Tom Ludlow is having a bad day, and he just woke up. Crawling out of bed, he staggers to the bathroom to vomit, knocks back some breakfast vodka, then drives off to meet a pair of gun-running scumbags who beat the living crap out of him after he peppers them with vile insults. So far, so good. Tom returns to his car, pops the trunk, grabs a serious-looking sidearm, tracks the scumbags to their lair, busts in and blows away everybody in sight. Then he slips on some latex gloves and starts planting drugs on the scene. Then we realize — hey, this guy's a cop.
A bad cop in any other movie, probably. But "Street Kings" is set in James Ellroy's Los Angeles, a place where everybody's bad, and corruption is measured only in degrees. This is an unusual place to find Keanu Reeves. Ellroy is the master badass of the American crime novel — Mickey Spillane was a creampuff by comparison. Keanu, with his deadpan introspection and minimalist amiability, seems too humane a presence to survive in Ellroy's unforgiving world. But Reeves' recessive persona works surprisingly well in the role of a hard-boiled but conflicted vice-squad detective. Tom Ludlow may be rotten, but, like Dirty Harry, he has his reasons. (Ludlow's wife died three years ago in distressing circumstances.) And considering the human slime through which he's forced to wade on a daily basis, he can almost pass as a good guy.
Ludlow may not think twice — or once, for that matter — about twisting rules in order to ventilate the murderers and child-rapists who infest the city. But it's his own chief, Captain Wander (Forest Whitaker), who's urging him on. ("You're the tip of the f---in' spear!" Wander bellows, in one of the movie's many spasms of dreadful dialogue. "Who's gonna hold back the animals?") The captain is happy to ensure that any telltale evidence that might incriminate his favorite terminator quickly gets lost. And Tom's fellow detectives — who eventually turn out to be even more despicable than we initially realize — are happy to go along. ("We're police," one of them observes. "It doesn't matter what happens. It's how we write it up.")
The movie isn't exactly pure Ellroy. It was apparently thought necessary to bring in two other writers to help out with the script — one of them is Kurt Wimmer, the guy who both wrote and directed the piffling 2006 sci-fi flick "Ultraviolet." But Ellroy came up with the story on his own somehow, and it's a characteristic labyrinth of deceit and betrayal in which nothing is what it seems, and no one can in any way be trusted.
Complications start piling up like spent cartridges when Ludlow's ex-partner, Washington (Terry Crews), gets greased in a bloody convenience-store shootout. Ludlow, who had no reason to be in the vicinity, yet was found kneeling by the body when the squad cars arrived, is an instant suspect. He's also an object of interest to the snaky Internal Affairs chief, Captain Biggs (Hugh Laurie, doing a minute variation on the laconic doctor he plays on "House"). Is it possible that Washington, who knew all about Ludlow's corner-cutting approach to crime control, had been spilling the beans to Biggs? (Captain Wander bristles at this possibility, and in a confrontation tells Biggs to "wash your mouth out with buckshot.") Or was Washington actually dirty, another rotten cop rubbed out by underworld associates? Who were the shooters? (A pair of especially skuzzy drug dealers seem likely candidates, but then what are they doing dead up in some remote canyon scrubland?) Ludlow's sleazy partners are acting strangely too. Why?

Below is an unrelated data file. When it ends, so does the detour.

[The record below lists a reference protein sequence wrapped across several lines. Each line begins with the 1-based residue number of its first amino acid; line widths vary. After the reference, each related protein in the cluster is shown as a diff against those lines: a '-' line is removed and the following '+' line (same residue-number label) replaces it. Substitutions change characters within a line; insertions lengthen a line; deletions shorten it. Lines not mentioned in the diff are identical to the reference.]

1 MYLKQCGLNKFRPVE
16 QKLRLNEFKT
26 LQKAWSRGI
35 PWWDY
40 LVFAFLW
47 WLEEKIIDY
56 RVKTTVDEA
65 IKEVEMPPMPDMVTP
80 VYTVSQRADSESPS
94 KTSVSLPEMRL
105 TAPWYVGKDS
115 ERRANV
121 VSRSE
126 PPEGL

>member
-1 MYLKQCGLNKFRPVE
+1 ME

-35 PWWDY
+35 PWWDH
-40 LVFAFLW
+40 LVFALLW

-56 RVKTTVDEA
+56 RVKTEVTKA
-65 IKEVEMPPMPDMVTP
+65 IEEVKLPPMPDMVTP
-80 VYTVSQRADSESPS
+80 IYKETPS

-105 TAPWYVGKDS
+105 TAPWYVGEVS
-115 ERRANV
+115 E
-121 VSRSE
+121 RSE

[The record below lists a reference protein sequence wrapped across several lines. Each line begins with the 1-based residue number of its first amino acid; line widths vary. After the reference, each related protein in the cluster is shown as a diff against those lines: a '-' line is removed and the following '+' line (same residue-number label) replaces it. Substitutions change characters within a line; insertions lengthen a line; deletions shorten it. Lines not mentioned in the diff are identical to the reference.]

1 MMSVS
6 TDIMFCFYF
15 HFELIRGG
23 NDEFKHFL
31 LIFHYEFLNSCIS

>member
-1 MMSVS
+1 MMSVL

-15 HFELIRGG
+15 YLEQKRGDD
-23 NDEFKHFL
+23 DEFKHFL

The actors dig into this lurid material with something like glee. Jay Mohr is especially distasteful as one of Ludlow's fellow cops, and rappers Common and the Game put in a brief but memorable appearance as a team of extra-nasty bad guys. Naomie Harris brings a wounded dignity to the role of Washington's angry widow; Chris Evans makes us feel the sad confusion of an idealistic cop being dragged over to the dark side; and Cedric the Entertainer, as a small-time crook getting squeezed by Ludlow, provides some deeply welcome comic relief.
The problem with the picture isn't the actors — although director David Ayer (who wrote "Training Day," but who also wrote "The Fast and the Furious") has somehow managed to compel Forest Whitaker to overact in the most alarming way, especially in his hysterical final scene. The problem isn't the film's violence, either, although some of it is particularly vicious. (Is violence actually a problem anywhere other than in real life?) What drags the film down, and in the end sinks it, is its unimaginatively complete grimness and cynicism. True, this is James Ellroy territory, and Ellroy isn't a hopes-and-dreams kind of guy. But in the 1997 "L.A. Confidential," director Curtis Hanson illuminated the author's cheerless world with behavioral nuance and emotional detail — there was more to the characters than a preordained doom. Ayer is a filmmaker of simpler ambition. He thinks that doom should do the trick.
Read Kurt Loder's new review of "Smart People."
Check out everything we've got on "Street Kings."
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